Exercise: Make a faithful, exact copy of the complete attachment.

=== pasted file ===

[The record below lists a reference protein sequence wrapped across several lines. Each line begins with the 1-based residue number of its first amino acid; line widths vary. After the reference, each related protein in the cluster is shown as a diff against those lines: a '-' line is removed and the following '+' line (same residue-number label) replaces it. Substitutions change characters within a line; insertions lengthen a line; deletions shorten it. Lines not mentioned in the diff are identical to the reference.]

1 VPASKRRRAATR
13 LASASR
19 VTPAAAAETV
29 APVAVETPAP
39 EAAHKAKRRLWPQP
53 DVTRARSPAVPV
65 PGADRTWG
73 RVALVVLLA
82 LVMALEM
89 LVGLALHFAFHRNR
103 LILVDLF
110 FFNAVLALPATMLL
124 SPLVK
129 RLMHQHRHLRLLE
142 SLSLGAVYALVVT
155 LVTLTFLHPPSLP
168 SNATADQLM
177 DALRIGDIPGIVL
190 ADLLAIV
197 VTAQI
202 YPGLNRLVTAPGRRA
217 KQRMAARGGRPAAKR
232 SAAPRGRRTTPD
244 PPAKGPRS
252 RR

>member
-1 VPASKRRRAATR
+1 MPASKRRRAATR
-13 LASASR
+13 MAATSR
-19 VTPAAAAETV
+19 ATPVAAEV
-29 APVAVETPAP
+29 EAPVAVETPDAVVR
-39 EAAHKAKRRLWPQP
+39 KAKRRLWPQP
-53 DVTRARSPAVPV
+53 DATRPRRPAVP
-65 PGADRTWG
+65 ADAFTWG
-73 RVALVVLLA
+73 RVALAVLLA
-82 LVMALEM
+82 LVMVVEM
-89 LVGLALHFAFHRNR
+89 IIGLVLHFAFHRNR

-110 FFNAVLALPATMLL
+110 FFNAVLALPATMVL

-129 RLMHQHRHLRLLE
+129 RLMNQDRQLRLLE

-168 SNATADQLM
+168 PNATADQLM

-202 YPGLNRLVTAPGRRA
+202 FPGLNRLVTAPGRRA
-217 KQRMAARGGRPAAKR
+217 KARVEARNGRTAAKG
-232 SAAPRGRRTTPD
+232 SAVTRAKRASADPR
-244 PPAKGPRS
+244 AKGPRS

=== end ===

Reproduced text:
[The record below lists a reference protein sequence wrapped across several lines. Each line begins with the 1-based residue number of its first amino acid; line widths vary. After the reference, each related protein in the cluster is shown as a diff against those lines: a '-' line is removed and the following '+' line (same residue-number label) replaces it. Substitutions change characters within a line; insertions lengthen a line; deletions shorten it. Lines not mentioned in the diff are identical to the reference.]

1 VPASKRRRAATR
13 LASASR
19 VTPAAAAETV
29 APVAVETPAP
39 EAAHKAKRRLWPQP
53 DVTRARSPAVPV
65 PGADRTWG
73 RVALVVLLA
82 LVMALEM
89 LVGLALHFAFHRNR
103 LILVDLF
110 FFNAVLALPATMLL
124 SPLVK
129 RLMHQHRHLRLLE
142 SLSLGAVYALVVT
155 LVTLTFLHPPSLP
168 SNATADQLM
177 DALRIGDIPGIVL
190 ADLLAIV
197 VTAQI
202 YPGLNRLVTAPGRRA
217 KQRMAARGGRPAAKR
232 SAAPRGRRTTPD
244 PPAKGPRS
252 RR

>member
-1 VPASKRRRAATR
+1 MPASKRRRAATR
-13 LASASR
+13 MAATSR
-19 VTPAAAAETV
+19 ATPVAAEV
-29 APVAVETPAP
+29 EAPVAVETPDAVVR
-39 EAAHKAKRRLWPQP
+39 KAKRRLWPQP
-53 DVTRARSPAVPV
+53 DATRPRRPAVP
-65 PGADRTWG
+65 ADAFTWG
-73 RVALVVLLA
+73 RVALAVLLA
-82 LVMALEM
+82 LVMVVEM
-89 LVGLALHFAFHRNR
+89 IIGLVLHFAFHRNR

-110 FFNAVLALPATMLL
+110 FFNAVLALPATMVL

-129 RLMHQHRHLRLLE
+129 RLMNQDRQLRLLE

-168 SNATADQLM
+168 PNATADQLM

-202 YPGLNRLVTAPGRRA
+202 FPGLNRLVTAPGRRA
-217 KQRMAARGGRPAAKR
+217 KARVEARNGRTAAKG
-232 SAAPRGRRTTPD
+232 SAVTRAKRASADPR
-244 PPAKGPRS
+244 AKGPRS